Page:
Primary Pulmonary Vein Stenosis: Outcomes, Risk Factors, and Severity Score in a Multicentric Study

European Congenital Heart Surgeons Association

Research output: Contribution to journalArticlepeer-review


Background Primary pulmonary vein stenosis (PPVS) still carries a poor prognosis, and prognostic factors remain controversial. The aim of this study was to determine outcomes and prognostic factors after PPVS repair in the current era. Methods Thirty patients with PPVS and a normal pulmonary vein (PV) connection operated on in 10 European/North American centers (2000–2012) were included retrospectively. A specific PVS severity score was developed based on the assessment of each PV. Studied end points were death, PV reoperation, and restenosis. A univariate and multivariate risk analysis was performed. Results The mean number of affected PVs per patient was 2.7 ± 1.1. Sutureless repair was used in 21 patients (70%), endovenectomy was used in 5 patients, and patch venoplasty was used in 4 patients. Overall PV restenosis, reoperation, and mortality occurred in 50%, 40%, and 30% of patients respectively. Freedom from mortality, reoperation, and restenosis at 8 years of follow-up was 70% ± 8%, 62% ± 8%, and 47% ± 9%, respectively. Restenosis and mortality rates after sutureless repair versus nonsutureless repair were 57% (n = 12 of 21) versus 33% (n = 3 of 9) (p = 0.42) for restenosis and 38% (n = 8 of 21) versus 11% (n = 1 of 9) (p = 0.21) for mortality. Patients selected for a sutureless technique were younger and smaller and had more severe disease before operation. A postoperative high PVS score and pulmonary hypertension 1 month after the operation were independent risk factors for restenosis (hazard ratio [HR], 1.34; p = 0.002 and HR, 6.81; p = 0.02, respectively), reoperation (HR, 1.24; p = 0.01 and HR, 7.60; p = 0.02), and mortality (HR, 1.39; p = 0.01 and HR, 39.5; p = 0.008). Conclusions Primary PVS still has a guarded prognosis in the current era despite adoption of the sutureless technique. Postoperative pulmonary hypertension and severity of disease evaluated by a new severity score are independent prognostic factors regardless of surgical technique.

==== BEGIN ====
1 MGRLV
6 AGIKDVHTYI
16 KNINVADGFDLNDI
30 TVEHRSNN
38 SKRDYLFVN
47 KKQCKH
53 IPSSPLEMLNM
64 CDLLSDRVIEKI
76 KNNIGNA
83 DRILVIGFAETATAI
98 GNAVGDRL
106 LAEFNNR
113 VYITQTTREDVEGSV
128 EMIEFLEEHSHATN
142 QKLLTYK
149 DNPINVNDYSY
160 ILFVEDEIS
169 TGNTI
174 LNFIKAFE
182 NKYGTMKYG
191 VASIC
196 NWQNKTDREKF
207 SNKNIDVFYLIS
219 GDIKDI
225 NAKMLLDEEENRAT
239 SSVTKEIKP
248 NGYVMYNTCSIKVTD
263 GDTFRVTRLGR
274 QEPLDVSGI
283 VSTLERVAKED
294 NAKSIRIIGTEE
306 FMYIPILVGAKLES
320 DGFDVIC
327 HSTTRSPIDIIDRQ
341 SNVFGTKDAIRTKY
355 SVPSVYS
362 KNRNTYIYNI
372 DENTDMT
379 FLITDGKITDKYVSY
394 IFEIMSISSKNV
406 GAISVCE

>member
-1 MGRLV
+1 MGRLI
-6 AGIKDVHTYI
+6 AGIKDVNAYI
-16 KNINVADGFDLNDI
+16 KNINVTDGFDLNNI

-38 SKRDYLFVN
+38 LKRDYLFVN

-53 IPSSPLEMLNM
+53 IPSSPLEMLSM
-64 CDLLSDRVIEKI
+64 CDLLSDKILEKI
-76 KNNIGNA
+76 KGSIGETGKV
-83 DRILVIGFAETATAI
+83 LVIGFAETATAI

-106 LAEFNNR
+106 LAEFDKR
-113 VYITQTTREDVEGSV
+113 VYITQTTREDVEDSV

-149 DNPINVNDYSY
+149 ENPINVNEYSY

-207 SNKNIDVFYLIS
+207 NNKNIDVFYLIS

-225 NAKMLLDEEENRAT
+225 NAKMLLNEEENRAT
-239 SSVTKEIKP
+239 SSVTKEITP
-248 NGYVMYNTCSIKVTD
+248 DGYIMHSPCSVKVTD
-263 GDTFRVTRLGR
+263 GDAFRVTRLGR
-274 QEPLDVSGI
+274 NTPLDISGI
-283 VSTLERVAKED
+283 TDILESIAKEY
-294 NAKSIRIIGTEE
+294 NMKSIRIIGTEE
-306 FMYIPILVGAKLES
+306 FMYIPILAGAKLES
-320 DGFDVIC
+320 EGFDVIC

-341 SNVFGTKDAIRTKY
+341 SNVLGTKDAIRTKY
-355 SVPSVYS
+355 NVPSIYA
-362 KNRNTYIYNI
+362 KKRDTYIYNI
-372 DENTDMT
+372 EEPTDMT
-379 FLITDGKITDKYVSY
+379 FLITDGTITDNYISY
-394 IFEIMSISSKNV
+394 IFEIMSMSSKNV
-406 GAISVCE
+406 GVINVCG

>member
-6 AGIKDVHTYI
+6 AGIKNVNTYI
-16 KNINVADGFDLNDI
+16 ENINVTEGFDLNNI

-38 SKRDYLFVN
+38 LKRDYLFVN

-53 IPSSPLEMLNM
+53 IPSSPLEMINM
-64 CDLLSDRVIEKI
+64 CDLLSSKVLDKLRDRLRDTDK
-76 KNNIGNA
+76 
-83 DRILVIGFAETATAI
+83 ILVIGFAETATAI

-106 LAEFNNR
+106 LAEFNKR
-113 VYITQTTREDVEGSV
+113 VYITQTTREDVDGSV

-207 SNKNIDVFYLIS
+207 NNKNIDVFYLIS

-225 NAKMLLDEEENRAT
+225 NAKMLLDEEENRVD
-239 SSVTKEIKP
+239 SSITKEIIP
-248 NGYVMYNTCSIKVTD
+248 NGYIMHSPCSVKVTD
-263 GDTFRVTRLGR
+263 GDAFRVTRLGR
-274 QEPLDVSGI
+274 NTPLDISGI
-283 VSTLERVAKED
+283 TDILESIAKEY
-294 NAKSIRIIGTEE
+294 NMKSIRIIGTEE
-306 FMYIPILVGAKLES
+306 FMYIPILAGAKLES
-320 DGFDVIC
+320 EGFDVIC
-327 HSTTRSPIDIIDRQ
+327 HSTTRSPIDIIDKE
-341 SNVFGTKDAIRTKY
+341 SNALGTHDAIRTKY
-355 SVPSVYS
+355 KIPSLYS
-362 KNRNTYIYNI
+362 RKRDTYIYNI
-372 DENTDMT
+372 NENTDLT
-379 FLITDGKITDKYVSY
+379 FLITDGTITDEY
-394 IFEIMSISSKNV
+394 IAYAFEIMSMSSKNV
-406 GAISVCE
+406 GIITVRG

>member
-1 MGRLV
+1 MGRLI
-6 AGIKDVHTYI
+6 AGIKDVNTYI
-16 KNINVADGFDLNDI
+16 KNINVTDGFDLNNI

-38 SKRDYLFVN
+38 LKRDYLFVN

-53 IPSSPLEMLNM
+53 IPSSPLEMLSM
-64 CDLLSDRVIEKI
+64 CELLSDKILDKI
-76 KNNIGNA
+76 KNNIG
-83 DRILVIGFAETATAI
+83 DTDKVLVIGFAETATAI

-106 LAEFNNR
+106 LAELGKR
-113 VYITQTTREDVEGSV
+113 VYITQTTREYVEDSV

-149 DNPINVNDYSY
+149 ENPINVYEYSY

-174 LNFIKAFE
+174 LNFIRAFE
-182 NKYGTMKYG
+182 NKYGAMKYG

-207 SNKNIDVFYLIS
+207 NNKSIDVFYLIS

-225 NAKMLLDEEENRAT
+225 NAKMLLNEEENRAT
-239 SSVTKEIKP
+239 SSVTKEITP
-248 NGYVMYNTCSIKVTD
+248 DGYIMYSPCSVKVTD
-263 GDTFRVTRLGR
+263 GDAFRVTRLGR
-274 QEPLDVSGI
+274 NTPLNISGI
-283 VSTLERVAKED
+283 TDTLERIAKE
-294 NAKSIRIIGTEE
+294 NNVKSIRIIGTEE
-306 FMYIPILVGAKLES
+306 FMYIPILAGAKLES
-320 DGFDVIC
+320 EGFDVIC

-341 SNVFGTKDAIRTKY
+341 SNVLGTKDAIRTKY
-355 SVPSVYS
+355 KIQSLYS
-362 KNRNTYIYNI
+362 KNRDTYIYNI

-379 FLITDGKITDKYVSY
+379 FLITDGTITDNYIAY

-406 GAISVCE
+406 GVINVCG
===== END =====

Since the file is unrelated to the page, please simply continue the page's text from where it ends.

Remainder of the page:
Original languageEnglish
Pages (from-to)182-189
Number of pages8
JournalAnnals of Thoracic Surgery
Issue number1
Publication statusPublished - Jul 1 2017

ASJC Scopus subject areas

  • Surgery
  • Pulmonary and Respiratory Medicine
  • Cardiology and Cardiovascular Medicine


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